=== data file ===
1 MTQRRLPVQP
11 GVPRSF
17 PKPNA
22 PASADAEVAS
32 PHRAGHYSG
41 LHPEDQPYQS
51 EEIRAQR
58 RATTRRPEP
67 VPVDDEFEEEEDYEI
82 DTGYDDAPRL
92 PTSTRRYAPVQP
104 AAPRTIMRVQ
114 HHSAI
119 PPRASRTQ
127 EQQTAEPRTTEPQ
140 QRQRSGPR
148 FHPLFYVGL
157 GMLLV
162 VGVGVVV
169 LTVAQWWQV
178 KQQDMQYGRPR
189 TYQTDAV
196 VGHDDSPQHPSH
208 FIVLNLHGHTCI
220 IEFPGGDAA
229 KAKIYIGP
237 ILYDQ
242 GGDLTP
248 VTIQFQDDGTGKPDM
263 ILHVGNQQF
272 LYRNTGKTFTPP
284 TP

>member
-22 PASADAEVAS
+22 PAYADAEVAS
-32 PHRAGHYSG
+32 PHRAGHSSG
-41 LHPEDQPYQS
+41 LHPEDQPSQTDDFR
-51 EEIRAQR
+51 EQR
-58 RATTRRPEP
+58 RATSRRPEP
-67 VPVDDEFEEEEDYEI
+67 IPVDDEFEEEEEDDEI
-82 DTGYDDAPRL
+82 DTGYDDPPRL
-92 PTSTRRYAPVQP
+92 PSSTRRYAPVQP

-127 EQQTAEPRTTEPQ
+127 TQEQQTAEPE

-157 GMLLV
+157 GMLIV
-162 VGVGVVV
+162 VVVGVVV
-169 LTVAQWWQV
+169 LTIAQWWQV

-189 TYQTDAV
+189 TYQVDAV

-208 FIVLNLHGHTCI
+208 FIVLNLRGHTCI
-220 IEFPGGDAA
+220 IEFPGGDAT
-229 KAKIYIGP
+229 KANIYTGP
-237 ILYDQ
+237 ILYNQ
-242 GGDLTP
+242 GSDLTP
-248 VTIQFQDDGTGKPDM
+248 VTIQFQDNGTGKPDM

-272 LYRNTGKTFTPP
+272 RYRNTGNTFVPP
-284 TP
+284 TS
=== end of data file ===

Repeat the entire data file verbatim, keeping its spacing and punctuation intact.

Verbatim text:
1 MTQRRLPVQP
11 GVPRSF
17 PKPNA
22 PASADAEVAS
32 PHRAGHYSG
41 LHPEDQPYQS
51 EEIRAQR
58 RATTRRPEP
67 VPVDDEFEEEEDYEI
82 DTGYDDAPRL
92 PTSTRRYAPVQP
104 AAPRTIMRVQ
114 HHSAI
119 PPRASRTQ
127 EQQTAEPRTTEPQ
140 QRQRSGPR
148 FHPLFYVGL
157 GMLLV
162 VGVGVVV
169 LTVAQWWQV
178 KQQDMQYGRPR
189 TYQTDAV
196 VGHDDSPQHPSH
208 FIVLNLHGHTCI
220 IEFPGGDAA
229 KAKIYIGP
237 ILYDQ
242 GGDLTP
248 VTIQFQDDGTGKPDM
263 ILHVGNQQF
272 LYRNTGKTFTPP
284 TP

>member
-22 PASADAEVAS
+22 PAYADAEVAS
-32 PHRAGHYSG
+32 PHRAGHSSG
-41 LHPEDQPYQS
+41 LHPEDQPSQTDDFR
-51 EEIRAQR
+51 EQR
-58 RATTRRPEP
+58 RATSRRPEP
-67 VPVDDEFEEEEDYEI
+67 IPVDDEFEEEEEDDEI
-82 DTGYDDAPRL
+82 DTGYDDPPRL
-92 PTSTRRYAPVQP
+92 PSSTRRYAPVQP

-127 EQQTAEPRTTEPQ
+127 TQEQQTAEPE

-157 GMLLV
+157 GMLIV
-162 VGVGVVV
+162 VVVGVVV
-169 LTVAQWWQV
+169 LTIAQWWQV

-189 TYQTDAV
+189 TYQVDAV

-208 FIVLNLHGHTCI
+208 FIVLNLRGHTCI
-220 IEFPGGDAA
+220 IEFPGGDAT
-229 KAKIYIGP
+229 KANIYTGP
-237 ILYDQ
+237 ILYNQ
-242 GGDLTP
+242 GSDLTP
-248 VTIQFQDDGTGKPDM
+248 VTIQFQDNGTGKPDM

-272 LYRNTGKTFTPP
+272 RYRNTGNTFVPP
-284 TP
+284 TS